How to Sew Tiny Hems
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Supplies for Sewing Tiny Hems
- Sewing Machine in good working order
- Default Zig-Zag Presser Foot
- Needle appropriate to your fabric (Microtex work wonderfully for many delicate fabrics)
- Small Scissors or snips (Zede’s Favorite Scissors work wonders)
- Duckbill Scissors
- Embroidery Thread that matches your fabric (both in top, bobbin, and on the serger, if applicable)
- Cotton Organdy Press Cloth
- Optional- Water soluble or Tear Away Stabilizer
General Instructions and Considerations
Leave a 1/2″ hem allowance for all of the techniques listed below. We DO NOT recommend pressing the hem in place before sewing. You may steam or press your fabric flat before beginning to sew, but pressing the hem in ahead of time can stretch out and distort your hems.
Test your hemming technique on a scrap, if possible, and cut a piece on the straight of grain and the curve, so that you can practice and see the result of your hemming on the bias of the fabric.
All hems are sewn from the right or top side of your hem. The upper thread of your straight stitch always looks a little nicer than your bobbin thread. Choosing accurate landmarks while sewing will sure you catch all layers of your hem. Never watch your needle while you sew. Establish a hem/seam allowance and watch a stationary landmark or guide.
Pressing or steaming your hem after sewing it will give you a nice finish. Make sure to press, don’t rub the iron back and forth over the work.
Bridesmaid’s Hem 1
Set your machine to a 2mm straight stitch and stitch all the way around your hem 1/4″ away from your raw edge. You can achieve this stitching line however you like. Feel free to move your needle within your stitching area and use the edge of your presser foot as a guide, or whatever works for you. Just remember, set yourself up with a landmark that does not move. Always watch a stationery guide as you sew, don’t watch your needle- it’s moving up and down pretty fast! No need to backstitch, simply sew in the round and stitch over previous stitching to secure.
Change your straight stitch to 3mm. Fold your fabric at the stitching line (the 2mm stitch has given you an almost “perforated folding line) and fold once agin to enclose the raw edge. Stitch in the round, once again, making sure that your needle pierces and secures all layers. You might need to adjust your needle position or change the landmark you use, because this line of stitching will be slightly inside 1/4” away from the folded hem.
Stitch over previous stitching to secure and trim threads.
Bridesmaid’s Hem 2
If folding the fabric twice to enclose the raw edge is too difficult for you (either because of the nature of your fabric or lack of practice), do the hem in 3 steps, instead of 2.
With a 2mm straight stitch, stitch 1/4″ away from the raw edge of your fabric all the way around your hem, as described in the first Bridesmaid’s Hem. Stitch over previous stitching to secure and trim thread tails.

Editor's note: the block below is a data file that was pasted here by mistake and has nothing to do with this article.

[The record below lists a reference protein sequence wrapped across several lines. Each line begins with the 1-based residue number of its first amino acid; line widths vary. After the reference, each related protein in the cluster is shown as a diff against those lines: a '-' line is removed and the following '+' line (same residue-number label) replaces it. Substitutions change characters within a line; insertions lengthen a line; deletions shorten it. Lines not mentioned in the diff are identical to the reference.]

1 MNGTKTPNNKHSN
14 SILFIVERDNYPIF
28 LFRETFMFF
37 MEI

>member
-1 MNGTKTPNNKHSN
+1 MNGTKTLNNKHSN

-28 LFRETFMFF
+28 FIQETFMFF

Change to a 3mm straight stitch and fold your raw edge up once at your first stitching line. Stitch all the way around the hem, piercing both layers. Fold up one more time and repeat. You’ll have one line of stitching on the right side of your garment, and two lines of stitching on the underside. Stitch over previous stitching to secure, and trim threads.
Serger Tiny Hem
Use a 3-Thread Overlock Narrow to finish the raw edge of your hem, cutting off 1/4″ as you serge with the right side of the garment facing up toward you. Use the longest stitch length you can, while still keeping the edge of your fabric neat. You can use machine embroidery thread in the needle and loopers of your serger to reduce bulk.
At the sewing machine, turn your serged hem under, use a 3mm straight stitch to topstitch it down. Stitch over previous stitching to secure and trim threads.
Sheer Tiny Hem
Use a 2mm straight stitch to stitch 1/2″ away from the raw edge of your fabric. Stitch over previous stitching to secure.
Next, set your machine to a tiny zig-zag: approximately 1.5mm width and 1.5mm length.
Fold up your fabric along your stitching line and then line up your fabric so that the big bag encases the folded edge of the fabric. When your needle swings to the right, it should just miss the edge of the fabric and enclose the folded edge. Zig-zag in the round, and secure by stitching over previous stitching. Trim away excess fabric with sharp duckbill scissors.
If your machine’s feed dogs will not support such delicate work, use a water soluble or tear-away stabilizer under your hem on the zig-zag step of the process. After stitching, gently tear away the stabilizer while supporting your stitches and be careful not to stretch out your hem or distort your stitching. The tiny zig-zag should help perforate the stabilizer, so that it’s easy to remove.
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